All the radar systems, lighthouses, barracks, ports and airfields that China has set up on its newly built island chain in the South China Sea require tremendous amounts of electricity, which is hard to come by in a place hundreds of miles from the country’s power grid.
Beijing may have come up with a solution: floating nuclear power plants.
A state-owned company, China Shipbuilding Industry Corporation, is planning to build a fleet of the vessels to provide electricity to remote locations [...] — nytimes.com
This month marks the 30th anniversary of the Chernobyl nuclear disaster. On April 26, 1986, technicians conducting a test inadvertently caused reactor number four to explode...
Reuters reports that a huge recently-completed enclosure called the New Safe Confinement—the world's largest land-based moving structure—will be “pulled slowly over the site later this year to create a steel-clad casement to block radiation and allow the remains of the reactor to be dismantled safely.” — The Atlantic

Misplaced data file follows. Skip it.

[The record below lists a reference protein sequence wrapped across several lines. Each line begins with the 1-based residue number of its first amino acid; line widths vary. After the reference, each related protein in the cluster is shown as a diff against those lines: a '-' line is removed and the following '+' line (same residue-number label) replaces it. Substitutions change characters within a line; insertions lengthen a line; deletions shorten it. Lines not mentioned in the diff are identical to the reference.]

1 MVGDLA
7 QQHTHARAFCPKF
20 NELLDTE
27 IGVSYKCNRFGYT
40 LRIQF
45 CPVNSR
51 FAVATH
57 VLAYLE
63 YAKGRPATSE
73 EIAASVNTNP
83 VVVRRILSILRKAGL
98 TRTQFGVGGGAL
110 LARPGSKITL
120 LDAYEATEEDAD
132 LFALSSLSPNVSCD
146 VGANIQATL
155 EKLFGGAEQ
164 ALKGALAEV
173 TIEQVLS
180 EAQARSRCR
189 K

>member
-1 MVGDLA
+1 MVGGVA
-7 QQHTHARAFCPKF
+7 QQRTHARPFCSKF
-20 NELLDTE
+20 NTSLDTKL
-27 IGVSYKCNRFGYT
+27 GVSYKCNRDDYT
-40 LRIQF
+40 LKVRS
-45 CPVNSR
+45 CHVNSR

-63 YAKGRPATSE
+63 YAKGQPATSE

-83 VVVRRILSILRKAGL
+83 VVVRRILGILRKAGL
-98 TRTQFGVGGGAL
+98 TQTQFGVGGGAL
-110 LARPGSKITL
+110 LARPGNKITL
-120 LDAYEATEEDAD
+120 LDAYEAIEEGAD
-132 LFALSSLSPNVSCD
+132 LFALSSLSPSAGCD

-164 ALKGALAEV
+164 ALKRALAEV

Although it sounds like an early aughts indie band name, the New Safe Confinement structure over Chernobyl's reactor number four is finally complete, constructed at an estimated cost of €1.5 billion. Meanwhile, neighboring city and officially uninhabitable Pripyat has become a hauntingly...
Design studio Nonotak—Noémi Schipfer and Takami Nakamoto—have created an installation, called Isotopes v.02, which is a reaction to the Fukushima nuclear meltdown that happened back in 2011.
The piece featured at Geneva's 2013 Mapping Festival and consists of projected light which entices the viewer to investigate further. But, once the unsuspecting visitor has headed towards the light like a moth to the flame, they become trapped in this beguiling maze... — thecreatorsproject.vice.com
While the project is clearly a feat of engineering, architects couldn’t help but comment that it lacked a certain architectural flair. — bdonline.co.uk
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